• August 11, 2009
en

The Little Things

This article was pub­lished in “D’un Point-Coeur à l’autre” #29, the French magazine of Heart’s Home in December 1999.

At the end of my novi­tiate, I had a real fas­ci­na­tion for a woman. Later on, when I began studying the­ology, in Paray-le-Monial (France), I had a fas­ci­na­tion for another woman. For almost 25 years, I have been faithful to both of them. Their books are my food. I try to be inspired by their freedom and their love, and they teach me how to pray. The first one comes from Russia. She was born in 1896 and died on December 14th 1985. She had to go through a very dif­fi­cult life; she had to immi­grate to England, then to North America. Her name is Catherine de Hueck Doherty. She founded a nice spir­i­tual family in Canada, called Madonna House. The second one was born in Switzerland in 1900. She was a doctor in Basel and, like Catherine, got mar­ried twice. Her name is Adrienne Von Speyr. Cardinal Von Balthasar was her spir­i­tual father until the end of her life.

I was moved by Catherine de Hueck’s zeal, her rad­i­cal­ness and the seri­ous­ness of her con­cep­tion of spir­i­tual mater­nity. I was also moved by her respect for priests, her com­mit­ment to serve the poor, and her way to do the little things. She con­sid­ered her­self as in love with God; she had a real pas­sion for Jesus Christ. And it was true. Adrienne von Speyr impressed me with the depth of her con­tem­pla­tion. Following her, we dis­cover that the Mystery is always greater than what we could imagine. Her views on the Eucharist, con­fes­sion, the mys­tery of the Church or on the com­mu­nion of saints, on the sense of con­se­crated life or of mar­riage are so rich that the Mystery of the Trinity Itself becomes greater, more sur­prising, more infinite than we could per­ceive it, and incred­ibly attrac­tive.

This is the second autumn I spend in Canada, in Combermere, where Catherine de Hueck founded Madonna House, and where most of the mem­bers of her com­mu­nity live today. This is a won­derful place. The build­ings are located along the Madawaska River. In autumn, when the sun shines, it seems that every­thing is on fire. It is above all a place where peace pre­vails. The approx­i­mate one hun­dred mem­bers of the com­mu­nity, simple lay people, do very simple things. They live together under God’s sight, as if they were mem­bers of the same family. They don’t have any par­tic­ular apos­to­late. Many people, how­ever, visit Combermere, but the mem­bers of Madonna House don’t pre­pare any­thing spe­cial for them. They rather pro­pose to them to share their lives. So, just like them, these vis­i­tors sleep in dor­mi­to­ries, pray, work on the farm or in the kitchen, inside or out­side, and, at night, play cards while drinking a cup of herbal tea, or read books along with the others. And this life is sur­rounded by an atmo­sphere of great sim­plicity and fra­ter­nity.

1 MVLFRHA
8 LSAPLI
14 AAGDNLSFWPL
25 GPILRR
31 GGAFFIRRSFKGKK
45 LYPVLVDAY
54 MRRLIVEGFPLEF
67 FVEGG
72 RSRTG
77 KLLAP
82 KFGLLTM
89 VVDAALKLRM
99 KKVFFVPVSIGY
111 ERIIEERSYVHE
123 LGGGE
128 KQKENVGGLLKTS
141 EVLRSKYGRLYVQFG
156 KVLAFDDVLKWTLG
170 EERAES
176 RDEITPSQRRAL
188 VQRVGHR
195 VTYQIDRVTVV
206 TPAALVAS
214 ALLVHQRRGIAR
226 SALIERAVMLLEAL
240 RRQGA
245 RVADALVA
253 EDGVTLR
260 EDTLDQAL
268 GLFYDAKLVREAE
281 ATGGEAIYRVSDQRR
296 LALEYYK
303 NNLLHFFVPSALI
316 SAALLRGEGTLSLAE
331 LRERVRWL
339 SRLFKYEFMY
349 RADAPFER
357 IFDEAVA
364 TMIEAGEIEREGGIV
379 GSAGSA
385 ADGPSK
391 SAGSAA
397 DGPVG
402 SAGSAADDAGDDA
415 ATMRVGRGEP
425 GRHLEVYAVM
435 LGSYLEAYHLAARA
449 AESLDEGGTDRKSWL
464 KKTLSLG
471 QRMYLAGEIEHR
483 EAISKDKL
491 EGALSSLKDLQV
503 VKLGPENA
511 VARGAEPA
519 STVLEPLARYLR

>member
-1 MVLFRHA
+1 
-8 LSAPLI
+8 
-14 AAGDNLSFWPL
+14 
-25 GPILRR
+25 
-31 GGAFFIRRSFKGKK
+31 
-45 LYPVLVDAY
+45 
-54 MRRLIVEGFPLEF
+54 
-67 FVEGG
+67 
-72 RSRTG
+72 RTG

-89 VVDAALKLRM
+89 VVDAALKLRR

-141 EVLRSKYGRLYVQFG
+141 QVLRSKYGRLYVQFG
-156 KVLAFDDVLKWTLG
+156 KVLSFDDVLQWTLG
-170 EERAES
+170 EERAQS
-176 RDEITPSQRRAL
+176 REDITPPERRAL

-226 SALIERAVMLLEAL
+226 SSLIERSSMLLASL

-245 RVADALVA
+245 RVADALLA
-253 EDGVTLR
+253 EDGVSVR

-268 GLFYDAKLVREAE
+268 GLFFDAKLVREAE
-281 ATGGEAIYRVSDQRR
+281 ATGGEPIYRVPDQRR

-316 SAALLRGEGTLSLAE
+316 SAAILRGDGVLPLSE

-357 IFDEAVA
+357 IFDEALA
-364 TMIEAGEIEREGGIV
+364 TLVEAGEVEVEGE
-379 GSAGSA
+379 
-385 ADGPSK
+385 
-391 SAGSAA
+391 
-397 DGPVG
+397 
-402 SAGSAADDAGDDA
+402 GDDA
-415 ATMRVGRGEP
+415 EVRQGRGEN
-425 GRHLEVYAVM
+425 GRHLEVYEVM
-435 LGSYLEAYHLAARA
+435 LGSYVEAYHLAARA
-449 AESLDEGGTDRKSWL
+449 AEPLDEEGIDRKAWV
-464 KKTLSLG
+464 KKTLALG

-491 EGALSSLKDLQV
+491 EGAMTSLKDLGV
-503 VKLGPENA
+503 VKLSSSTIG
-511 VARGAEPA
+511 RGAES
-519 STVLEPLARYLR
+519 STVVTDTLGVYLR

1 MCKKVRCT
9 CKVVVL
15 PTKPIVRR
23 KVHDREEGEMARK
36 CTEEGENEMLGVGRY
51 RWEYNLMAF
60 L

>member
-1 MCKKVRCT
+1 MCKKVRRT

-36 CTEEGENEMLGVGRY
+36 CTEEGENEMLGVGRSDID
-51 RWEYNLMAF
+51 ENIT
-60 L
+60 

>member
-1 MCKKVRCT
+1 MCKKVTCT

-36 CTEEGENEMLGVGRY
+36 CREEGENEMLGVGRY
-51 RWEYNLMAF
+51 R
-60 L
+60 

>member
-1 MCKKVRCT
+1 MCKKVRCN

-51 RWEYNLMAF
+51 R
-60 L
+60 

Day after day, it is sur­prising to see how the eyes of the vis­i­tors light up, as if they were able to see beyond. It seems that faith and hope enable them to per­ceive some­thing essen­tial that they had for­gotten for a long time. I believe that this trans­for­ma­tion is due to prayer, but also to the redis­covery of simple things done with great love. In fact, this res­ur­rec­tion comes from the magic of the little things.

Nowadays, great actions, spec­tac­ular achieve­ments or records only are valu­able. We refuse to do hidden, humble or simple things, con­sid­ering them a waste of time or degrading, or even dehu­man­izing. We have for­gotten the value of Nazareth. We buy machines to wash our clothes, ready-cooked dishes for our meals.

This con­tempt for humble tasks like making one’s bed, care­fully ironing one’s clothes, tidying up, doing the house­work, pol­ishing one’s shoes is closely linked, in our world, to a loss of hope. One says that doing all these little things every day does not make sense. Consequently, his whole life, slowly, does not make sense any more. The very people who neglect these small things are those who, soon, find that their lives do not make sense. In addi­tion to that, if these people have little rela­tion­ship with their peers, and feel lonely, as it is often the case in our western soci­eties, the idea of com­mit­ting sui­cide can come very quickly to their minds.